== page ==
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At the Intersection of Faith and Culture

At the Intersection of Faith and Culture

Why “the Conservative Movement” is Doomed

The so-called “conservative movement” is all but doomed.

For my gloomy prognostication I offer two sufficiently simple reasons.

First, the movement is dominated by self-serving publicity pimps and their whores who neither know nor care to know a damn thing about genuine conservatism.

Second, the grass roots of the movement, though free of their leaders’ character flaws, are no different than the latter as far as their ignorance of and indifference to the conservative tradition is concerned. 

The mainstream right in this country has been consistently tacking to the left from at least the time of the “Reagan revolution.”  The conservative movement, thus, is but a lighter version of leftism, a slightly less progressive form of progressivism.

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Even during Ronald Reagan’s two terms, a time when conservatism was supposed to have been making this explosive comeback, it was the federal government that was exploding.  We hear much from the mainstream right about Reagan’s tax cuts. We hear not a peep about his multiple tax hikes. Reagan eliminated not a single government agency or department, and he granted amnesty to millions of illegal immigrants.

How, I would like to know, did Reagan advance the conservative cause vis-à-vis “the social issues”—abortion, “gay rights,” abortion, affirmative action, and illegal immigration? 

Besides, even if Reagan was the great conservative giant that the mainstream right makes him out to be, he was in the last resort but a politician, and a politician in the federal government at that. 

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A true conservative knows better than to endorse messianic politics.  But this is exactly what movement conservatives do when they worship Reagan—or when they revere any politicians as great leaders.

The left sets the terms of the debate and the mainstream right subscribes to them lock, stock, and barrel.  In doing so, the left allows those on the right who are willing to toe its line to be heard. This explains why mainstream rightists employ much of the same lingo as leftists. 

For example, to justify George W. Bush’s “Freedom Agenda”—his neo-imperial crusades in theMiddle East—Fox News personalities and “conservative” talk radio hosts sound no different than their leftist counterparts sound in arguing for various domestic entitlements.  The language of “human rights,” “women rights,” “tolerance,” and “equality” abounds.

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With few exceptions—the Pauls, father and son, say, and maybe some others—the vast majority of mainstream conservative politicians in Washington D.C. are no more interested in repealing Gargantuan Government than are their Democratic rivals.  Rather, what they are interested in is taking control of this government to use for their own purposes.

In other words, they are interested in power.

But it isn’t just mainstream conservative politicians who are intent upon seeing to it that the show continues on.  Mainstream conservative journalists and pundits are equally invested in fooling the rank and file of the movement into believing that they are really interested in advancing truth and liberty.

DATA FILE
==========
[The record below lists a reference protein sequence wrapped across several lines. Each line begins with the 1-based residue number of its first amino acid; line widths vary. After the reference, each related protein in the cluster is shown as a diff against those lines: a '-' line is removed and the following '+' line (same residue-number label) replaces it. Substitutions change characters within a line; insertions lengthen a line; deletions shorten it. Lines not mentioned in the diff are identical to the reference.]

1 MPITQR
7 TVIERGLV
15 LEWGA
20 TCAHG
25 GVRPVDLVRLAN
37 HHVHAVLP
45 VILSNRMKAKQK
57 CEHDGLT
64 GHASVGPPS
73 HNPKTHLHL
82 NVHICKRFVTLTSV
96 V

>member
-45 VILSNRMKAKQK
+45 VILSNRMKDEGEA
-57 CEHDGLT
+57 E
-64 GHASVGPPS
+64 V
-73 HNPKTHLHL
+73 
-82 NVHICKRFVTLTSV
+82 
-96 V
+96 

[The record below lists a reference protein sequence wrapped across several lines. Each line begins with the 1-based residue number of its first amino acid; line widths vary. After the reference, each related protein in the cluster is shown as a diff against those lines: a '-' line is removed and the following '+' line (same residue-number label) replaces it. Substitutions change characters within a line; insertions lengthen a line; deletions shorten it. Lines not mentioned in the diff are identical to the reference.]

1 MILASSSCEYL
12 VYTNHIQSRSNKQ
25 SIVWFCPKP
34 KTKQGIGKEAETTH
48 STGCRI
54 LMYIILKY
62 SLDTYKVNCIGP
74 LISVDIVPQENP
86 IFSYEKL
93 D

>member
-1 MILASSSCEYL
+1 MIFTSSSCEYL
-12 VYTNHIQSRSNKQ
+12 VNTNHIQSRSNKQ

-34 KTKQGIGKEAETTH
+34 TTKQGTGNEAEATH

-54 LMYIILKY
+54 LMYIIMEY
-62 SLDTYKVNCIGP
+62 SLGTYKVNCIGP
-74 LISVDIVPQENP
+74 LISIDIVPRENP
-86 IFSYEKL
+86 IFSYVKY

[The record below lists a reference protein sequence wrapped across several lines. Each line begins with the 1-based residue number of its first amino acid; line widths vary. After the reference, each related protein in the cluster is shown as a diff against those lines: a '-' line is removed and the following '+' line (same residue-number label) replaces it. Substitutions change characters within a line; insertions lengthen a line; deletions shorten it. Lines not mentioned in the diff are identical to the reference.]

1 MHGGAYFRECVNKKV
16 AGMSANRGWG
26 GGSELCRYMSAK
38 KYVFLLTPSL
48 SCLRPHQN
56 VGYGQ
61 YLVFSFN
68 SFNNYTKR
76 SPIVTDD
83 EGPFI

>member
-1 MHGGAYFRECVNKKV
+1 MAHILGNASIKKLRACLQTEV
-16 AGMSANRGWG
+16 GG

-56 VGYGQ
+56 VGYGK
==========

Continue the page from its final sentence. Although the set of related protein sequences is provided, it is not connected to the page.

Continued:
The movement has no hope because while it claims to oppose the left, it relies upon the same universe of lies upon which the latter is built.

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For example, there is an underlying racial dimension to virtually every issue that we face—how could things be otherwise when both mainstream conservatives and leftists continually tell us that slavery is America’s “original sin?”  Yet no mainstream conservative publication will dare publish a piece that aspires to address racial issues frankly. 

The problem is even worse than this, unfortunately.  The editors of these publications are obsessed with gaining recognition for themselves.  So, they publish writers depending on whether they meet a few criteria. 

First, writers should have some name recognition themselves.  If your name is Buchanan or Coulter or Limbaugh, you’re in.

Second, like moths, they must be ever on the move, addressing only those topics that engage readers’ interest at the moment.  The timeless, or even attempts to tie the timeless in with the topical, are discouraged. In other words, events, and maybe people, are paramount.  Ideas, though, are generally not welcome.  

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Third, whatever writers say about current events, they must make sure that they remain within the bounds of acceptable—i.e. Politically Correct—discourse: the more conventional and, hence, humdrum, the better, and the safer, both editor and writer will be.

Last but certainly not least: writers must write as if they are addressing eight graders.

Anyone who doubts me on this need only look at any number of mainstream publications—from World Net Daily to American Thinker, from Townhall to National Review—to see that, with some notable exceptions, their commentators suffer from a conspicuous lack of daring and imagination.

The mainstream conservative movement, as I say, is doomed.

 

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